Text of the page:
Vanessa Collier – Honey Up
Phenix Fire Records
10 songs – 45 minutes
Don’t be fooled by the seeming youth and innocence displayed by Vanessa Collier on the cover of her latest CD. A gifted multi-instrumentalist with a powerful voice, she’s become a force, and the world’s taken notice.
If you have any doubt, just check out the nominations for the past Blues Music Awards, where her most recent release, Meeting My Shadow, was up for contemporary album of the year and where Trombone Shorty beat her out for horn player of the year.
Since graduating from Boston’s prestigious Berklee College Of Music with a double major in performance and music production and engineering five short years ago, awards and honors have come fast and furious for the dynamic saxophonist and guitarist, who fuses blues, funk, soul and rock into her show. She’s also earned first place as a lyricist in the International Songwriter’s Competition, a Blues Blast Music Awards nomination and more.
Collier spent 18 months touring the world and blowing horn behind Joe Louis Walker after college before he encouraged her to go off on her own. She released her first CD, Heart, Soul & Saxophone, in 2014, the same year Dan Aykroyd named her Best Of Blues Breaker on his House Of Blues radio show, and has been wowing audiences internationally ever since with a musical sensibility far beyond her years.
She contributed sax here in addition to acoustic and resonator guitar as she delivers nine originals and one cover in a set that was recorded at Hearstudios in Camden, Maine, and Thunderbird Analog Recording Studio in Oceanside, Calif.
Guitar responsibilities are handled by Laura Chavez, one of the most in-demand musicians on the planet, and Sparky Parker with Nick Stevens on percussion and shuitar – a guitar/drum hybrid, Nick Trautmann on bass and William Gorman on keyboards. Roomful Of Blues trumpet player Doug Woolverton and trombonist Quinn Carson sit in on five cuts. And two of her former professors – Mark Wessel and Rich Mendelson – engineered, mixed and mastered the project.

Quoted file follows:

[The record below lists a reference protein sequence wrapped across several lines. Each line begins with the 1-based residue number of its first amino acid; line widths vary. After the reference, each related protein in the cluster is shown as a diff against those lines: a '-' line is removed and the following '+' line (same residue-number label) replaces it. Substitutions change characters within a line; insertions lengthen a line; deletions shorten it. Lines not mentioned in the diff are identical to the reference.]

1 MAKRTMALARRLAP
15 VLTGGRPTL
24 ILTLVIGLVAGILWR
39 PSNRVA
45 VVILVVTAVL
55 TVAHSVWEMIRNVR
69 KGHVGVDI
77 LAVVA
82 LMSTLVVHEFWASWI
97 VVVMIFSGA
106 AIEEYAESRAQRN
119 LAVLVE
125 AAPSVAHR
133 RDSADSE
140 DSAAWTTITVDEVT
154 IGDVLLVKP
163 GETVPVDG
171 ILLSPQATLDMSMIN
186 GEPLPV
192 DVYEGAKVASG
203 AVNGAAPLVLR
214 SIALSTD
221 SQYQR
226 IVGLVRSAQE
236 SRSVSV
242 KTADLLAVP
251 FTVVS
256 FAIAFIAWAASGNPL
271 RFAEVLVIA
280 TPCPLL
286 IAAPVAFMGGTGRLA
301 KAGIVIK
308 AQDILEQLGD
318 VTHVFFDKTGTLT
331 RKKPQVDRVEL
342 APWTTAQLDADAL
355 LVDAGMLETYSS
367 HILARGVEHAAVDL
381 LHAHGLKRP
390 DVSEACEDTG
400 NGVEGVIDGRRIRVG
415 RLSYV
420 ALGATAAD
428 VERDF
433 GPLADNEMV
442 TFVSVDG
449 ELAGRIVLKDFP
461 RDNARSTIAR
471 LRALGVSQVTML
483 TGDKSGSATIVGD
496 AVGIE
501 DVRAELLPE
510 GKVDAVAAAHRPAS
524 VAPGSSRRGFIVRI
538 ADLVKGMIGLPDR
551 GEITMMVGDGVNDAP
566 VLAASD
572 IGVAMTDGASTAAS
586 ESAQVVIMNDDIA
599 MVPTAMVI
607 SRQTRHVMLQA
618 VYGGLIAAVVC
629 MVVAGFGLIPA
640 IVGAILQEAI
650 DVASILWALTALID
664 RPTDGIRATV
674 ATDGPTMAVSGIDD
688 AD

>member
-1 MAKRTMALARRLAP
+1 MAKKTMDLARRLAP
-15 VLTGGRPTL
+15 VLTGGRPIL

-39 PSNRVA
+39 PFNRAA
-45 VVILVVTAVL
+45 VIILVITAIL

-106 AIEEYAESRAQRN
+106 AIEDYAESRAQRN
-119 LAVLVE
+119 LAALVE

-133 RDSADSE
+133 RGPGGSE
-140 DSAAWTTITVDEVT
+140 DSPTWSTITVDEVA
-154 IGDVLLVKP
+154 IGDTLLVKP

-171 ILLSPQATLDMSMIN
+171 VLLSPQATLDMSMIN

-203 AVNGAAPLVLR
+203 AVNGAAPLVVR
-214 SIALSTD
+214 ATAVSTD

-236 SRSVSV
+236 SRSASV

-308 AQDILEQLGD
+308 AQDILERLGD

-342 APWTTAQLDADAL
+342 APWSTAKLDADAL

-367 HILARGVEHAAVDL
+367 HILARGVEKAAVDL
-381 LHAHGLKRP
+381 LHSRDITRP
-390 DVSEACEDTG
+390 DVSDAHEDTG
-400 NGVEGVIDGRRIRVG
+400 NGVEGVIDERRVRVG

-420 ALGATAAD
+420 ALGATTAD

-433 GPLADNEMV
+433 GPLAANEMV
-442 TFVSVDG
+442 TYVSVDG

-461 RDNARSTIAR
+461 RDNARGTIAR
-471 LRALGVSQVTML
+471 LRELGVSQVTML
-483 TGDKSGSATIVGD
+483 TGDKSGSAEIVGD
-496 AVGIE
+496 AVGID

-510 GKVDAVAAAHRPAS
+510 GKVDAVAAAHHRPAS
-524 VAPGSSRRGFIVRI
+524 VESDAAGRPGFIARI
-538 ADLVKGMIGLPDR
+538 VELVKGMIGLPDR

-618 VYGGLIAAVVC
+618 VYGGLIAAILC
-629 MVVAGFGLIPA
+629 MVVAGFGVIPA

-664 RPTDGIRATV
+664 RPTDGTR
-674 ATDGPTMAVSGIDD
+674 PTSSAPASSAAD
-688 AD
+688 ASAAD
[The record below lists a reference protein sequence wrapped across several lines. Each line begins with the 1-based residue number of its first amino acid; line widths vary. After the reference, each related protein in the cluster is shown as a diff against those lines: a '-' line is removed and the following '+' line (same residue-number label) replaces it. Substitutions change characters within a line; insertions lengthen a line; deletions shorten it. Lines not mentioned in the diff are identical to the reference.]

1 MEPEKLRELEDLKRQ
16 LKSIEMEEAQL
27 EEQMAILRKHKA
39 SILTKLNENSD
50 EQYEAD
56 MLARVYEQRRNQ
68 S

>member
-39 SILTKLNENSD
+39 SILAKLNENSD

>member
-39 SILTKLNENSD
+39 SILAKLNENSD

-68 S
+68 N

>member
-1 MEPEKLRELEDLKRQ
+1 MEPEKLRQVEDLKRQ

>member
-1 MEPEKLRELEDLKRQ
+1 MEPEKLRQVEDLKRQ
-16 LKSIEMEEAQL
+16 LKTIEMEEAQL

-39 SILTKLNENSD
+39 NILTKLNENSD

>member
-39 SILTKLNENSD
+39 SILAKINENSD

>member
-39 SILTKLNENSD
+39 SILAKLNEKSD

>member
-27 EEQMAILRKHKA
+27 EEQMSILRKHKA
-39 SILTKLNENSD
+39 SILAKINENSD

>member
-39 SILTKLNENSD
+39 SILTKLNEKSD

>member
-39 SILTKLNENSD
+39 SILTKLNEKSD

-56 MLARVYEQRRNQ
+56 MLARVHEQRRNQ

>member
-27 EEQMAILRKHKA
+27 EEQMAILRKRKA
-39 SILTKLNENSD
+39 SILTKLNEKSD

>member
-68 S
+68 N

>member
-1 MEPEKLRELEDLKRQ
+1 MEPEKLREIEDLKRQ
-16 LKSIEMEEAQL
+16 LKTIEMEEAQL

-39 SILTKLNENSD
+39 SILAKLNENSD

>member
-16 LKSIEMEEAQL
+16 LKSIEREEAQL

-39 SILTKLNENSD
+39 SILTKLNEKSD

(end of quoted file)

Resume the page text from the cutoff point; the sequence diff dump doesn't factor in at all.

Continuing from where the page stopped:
“Sweatin’ Like A Pig, Singin’ Like An Angel,” the opener, stands up to its title with Collier delivering alto, tenor and soprano sax lines to form her own horn section, something she does on the first three cuts, which come across with a distinct and funky Big Easy feel. “Sweatin’” flows freely atop a medium-paced shuffle as Vanessa encourages listeners to share the joy she feels.
The tempo quickens for “Don’t Nobody Got Time To Waste,” a tongue-in-cheek pleaser with gospel overtones from the keys that urges bandmates to be early, not on time because that’ll make ‘em late – and fired! The title tune, “Honey Up,” serves up a warning to a lover that it’s time for him to man up instead of expecting the singer “to kiss your behind.”
Collier’s solo shines on the instrumental, “Percolatin’,” before she lets her sweet voice handle most of the action for “Icarus,” a jazzy retelling of the Greek myth about the boy who flew too close to the sun. The rocker “The Fault Line” features powerful horn lines and a blistering guitar solo as Vanessa wonders why she’s at odds with someone and both parties are totally unaware as to why, while “Bless Your Heart” makes use of a backhanded Southern compliment as it warns someone who wants to call her “sweetheart” or “baby” to call her by her given name or else she’ll turn on her heels and walk away without hearing what he has to say.
Vanessa kicks off “You’re A Pill” with an acapella vocal intro. It’s an interesting love song in which the singer feels weak at the knees, but can’t get enough of the medicine he delivers. “You Get What You Want” addresses a complaining boyfriend before Collier closes by reinventing Chris Smithers’ familiar “Love Me Like A Man,” breaking it down to its essence as a ballad before picking up steam slightly and seers to the end.
Available directly from multiple online retailers or directly from the artist (address above), Honey Up is a winner on all counts. Vanessa Collier is already a major force to be reckoned with – and, for her, the sky’s the limit.